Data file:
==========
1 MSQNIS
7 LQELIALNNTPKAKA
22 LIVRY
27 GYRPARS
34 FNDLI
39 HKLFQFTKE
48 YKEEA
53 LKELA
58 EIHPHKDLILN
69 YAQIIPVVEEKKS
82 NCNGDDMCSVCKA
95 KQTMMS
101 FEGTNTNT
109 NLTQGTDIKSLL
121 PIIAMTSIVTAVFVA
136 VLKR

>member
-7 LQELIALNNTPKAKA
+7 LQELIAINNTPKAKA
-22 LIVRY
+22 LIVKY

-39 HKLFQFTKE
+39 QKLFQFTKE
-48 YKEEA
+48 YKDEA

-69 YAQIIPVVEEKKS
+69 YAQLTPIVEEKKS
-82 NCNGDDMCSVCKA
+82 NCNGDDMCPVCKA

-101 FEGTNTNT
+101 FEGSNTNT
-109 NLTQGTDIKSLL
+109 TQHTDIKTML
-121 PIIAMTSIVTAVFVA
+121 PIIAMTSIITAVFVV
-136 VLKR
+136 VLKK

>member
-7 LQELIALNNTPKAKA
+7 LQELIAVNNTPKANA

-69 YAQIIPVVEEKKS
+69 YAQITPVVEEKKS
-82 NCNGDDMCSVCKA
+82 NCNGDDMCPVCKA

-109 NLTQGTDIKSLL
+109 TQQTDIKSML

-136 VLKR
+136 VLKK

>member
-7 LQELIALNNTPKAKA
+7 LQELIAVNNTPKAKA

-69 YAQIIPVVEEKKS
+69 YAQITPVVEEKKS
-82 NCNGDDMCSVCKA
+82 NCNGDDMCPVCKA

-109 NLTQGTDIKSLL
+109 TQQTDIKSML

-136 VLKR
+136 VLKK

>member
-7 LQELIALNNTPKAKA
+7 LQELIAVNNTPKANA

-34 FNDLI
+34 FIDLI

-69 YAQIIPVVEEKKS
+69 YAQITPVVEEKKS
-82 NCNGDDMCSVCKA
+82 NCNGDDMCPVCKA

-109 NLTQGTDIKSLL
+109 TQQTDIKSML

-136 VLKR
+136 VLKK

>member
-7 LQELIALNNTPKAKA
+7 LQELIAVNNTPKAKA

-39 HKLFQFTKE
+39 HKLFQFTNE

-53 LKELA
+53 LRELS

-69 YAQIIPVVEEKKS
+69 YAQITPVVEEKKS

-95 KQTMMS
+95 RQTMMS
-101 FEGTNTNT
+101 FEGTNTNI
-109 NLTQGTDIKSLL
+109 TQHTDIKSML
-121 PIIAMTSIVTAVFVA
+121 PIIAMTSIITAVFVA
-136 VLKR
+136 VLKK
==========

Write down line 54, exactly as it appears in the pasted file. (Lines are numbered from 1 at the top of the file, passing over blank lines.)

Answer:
-82 NCNGDDMCSVCKA